Few of the alumni of Cambrian College have worn their Golden Shield pride on their heart more than journalism graduate Norm Mayer. The long-time Sudbury Star reporter and member of the Sudbury Sports Hall of Fame, came by his love of sport quite naturally; a passion that only grew stronger during his time at the New Sudbury campus.
“I started in the journalism program in 1978, and began writing for the school paper on the sports beat, covering a lot of the varsity teams,” Mayer recalled recently, continuing the work that he does as the primary sports historian for the House of Kin Sports Celebrity Dinner.
“When I got on with the Star in 1981, one of the first beats I had was Cambrian. I thoroughly enjoyed working with the coaching staffs and management there,” Mayer continued. “If you had any questions, the door was always open to talk to them.”
And while time might cause some memories to fade, the wide world of sports seems to have a stronger ability to etch certain visions in the minds of those who have been witness to the athletic feats of athletes from years gone by.
“Watching the development of John Tymchuk,” noted Mayer. “Every time he was on the court, something would happen. He had a unique knack of driving to the boards, and doing these dipsy-doodle shots.”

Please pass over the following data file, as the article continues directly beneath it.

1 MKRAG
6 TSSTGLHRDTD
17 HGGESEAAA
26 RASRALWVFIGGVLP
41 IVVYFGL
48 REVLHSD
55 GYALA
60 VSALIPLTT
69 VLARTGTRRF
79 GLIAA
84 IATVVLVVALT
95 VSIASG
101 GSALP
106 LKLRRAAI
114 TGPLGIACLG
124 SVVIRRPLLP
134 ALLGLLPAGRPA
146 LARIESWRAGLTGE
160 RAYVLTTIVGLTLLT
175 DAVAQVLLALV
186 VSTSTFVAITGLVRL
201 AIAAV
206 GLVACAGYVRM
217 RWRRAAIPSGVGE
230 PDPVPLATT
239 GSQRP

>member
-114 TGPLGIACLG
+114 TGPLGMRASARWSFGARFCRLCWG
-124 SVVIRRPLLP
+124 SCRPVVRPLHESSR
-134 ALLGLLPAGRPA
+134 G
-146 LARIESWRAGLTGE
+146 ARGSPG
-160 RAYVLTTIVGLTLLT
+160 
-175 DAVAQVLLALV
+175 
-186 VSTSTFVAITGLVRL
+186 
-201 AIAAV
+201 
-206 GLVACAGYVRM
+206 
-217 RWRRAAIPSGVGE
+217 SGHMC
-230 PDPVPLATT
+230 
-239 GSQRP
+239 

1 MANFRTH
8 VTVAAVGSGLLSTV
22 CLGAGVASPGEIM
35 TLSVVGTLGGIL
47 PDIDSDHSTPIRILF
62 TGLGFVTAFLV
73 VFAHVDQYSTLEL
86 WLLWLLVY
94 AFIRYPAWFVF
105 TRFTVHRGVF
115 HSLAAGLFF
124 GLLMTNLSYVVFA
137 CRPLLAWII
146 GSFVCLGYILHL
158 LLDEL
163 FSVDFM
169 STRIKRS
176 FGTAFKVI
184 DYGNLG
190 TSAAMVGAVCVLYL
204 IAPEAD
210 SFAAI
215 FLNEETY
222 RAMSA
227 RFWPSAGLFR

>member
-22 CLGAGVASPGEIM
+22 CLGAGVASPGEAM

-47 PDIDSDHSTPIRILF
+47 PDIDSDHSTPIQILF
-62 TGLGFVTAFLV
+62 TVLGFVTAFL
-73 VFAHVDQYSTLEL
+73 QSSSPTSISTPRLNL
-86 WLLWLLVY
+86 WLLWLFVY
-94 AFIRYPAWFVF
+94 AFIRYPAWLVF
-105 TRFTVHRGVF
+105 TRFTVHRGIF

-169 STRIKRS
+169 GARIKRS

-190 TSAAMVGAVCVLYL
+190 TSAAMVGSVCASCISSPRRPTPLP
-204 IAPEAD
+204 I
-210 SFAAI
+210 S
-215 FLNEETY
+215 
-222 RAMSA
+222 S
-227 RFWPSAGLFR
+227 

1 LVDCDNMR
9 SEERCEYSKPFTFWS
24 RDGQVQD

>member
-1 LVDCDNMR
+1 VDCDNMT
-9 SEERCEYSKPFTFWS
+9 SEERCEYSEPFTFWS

He recalls, with fondness, the reception that was granted the Sandra Wickham curling rink in the late 1980s when they were feted in the main lobby of the college after being crowned national champs.
He laughs, almost immediately, when asked about the men’s hockey program. “I had a lot of respect for Doug Bonhomme, because that hockey team was something else,” said Mayer, not necessarily pointing to their incredible talents on the ice. “They had some antics sometimes – and Doug was just a really good guy to talk to.”
As decades passed, friendships were formed, including the affiliation with the always likeable, and now retired, athletic director Bob Piché. “The thing about Bob was that he never really got excited over anything,” noted Mayer. “The only time I saw some excitement was when his hockey team won nationals.”
And while no single coach represents Golden Shield athletics, these days, quite as much as quarter century veteran Dale Beausoleil, Mayer was privy to the early days in the tenure of the graduate of Confederation Secondary School.
“They (women’s volleyball) were struggling in the early days, but Dale never gave up,” reminisced Mayer. “You would talk to him, and he would say, “someday, I’m going to have the team,” alluding to the kind of squad that could compete on a provincial, and occasionally national scale.
Prompted to identify the greatest Cambrian athlete that he had seen perform, Mayer deftly sidestepped the question. “I’m not the kind of guy to pick a number one,” he smiled. “I’m more of a two, three, four kind of a guy.”
Yet to this day, long after his involvement with the coverage of local sports, Norm Mayer continues to follow the Golden Shield. “I enjoy seeing what’s going on,” he said. “And it was where I graduated.”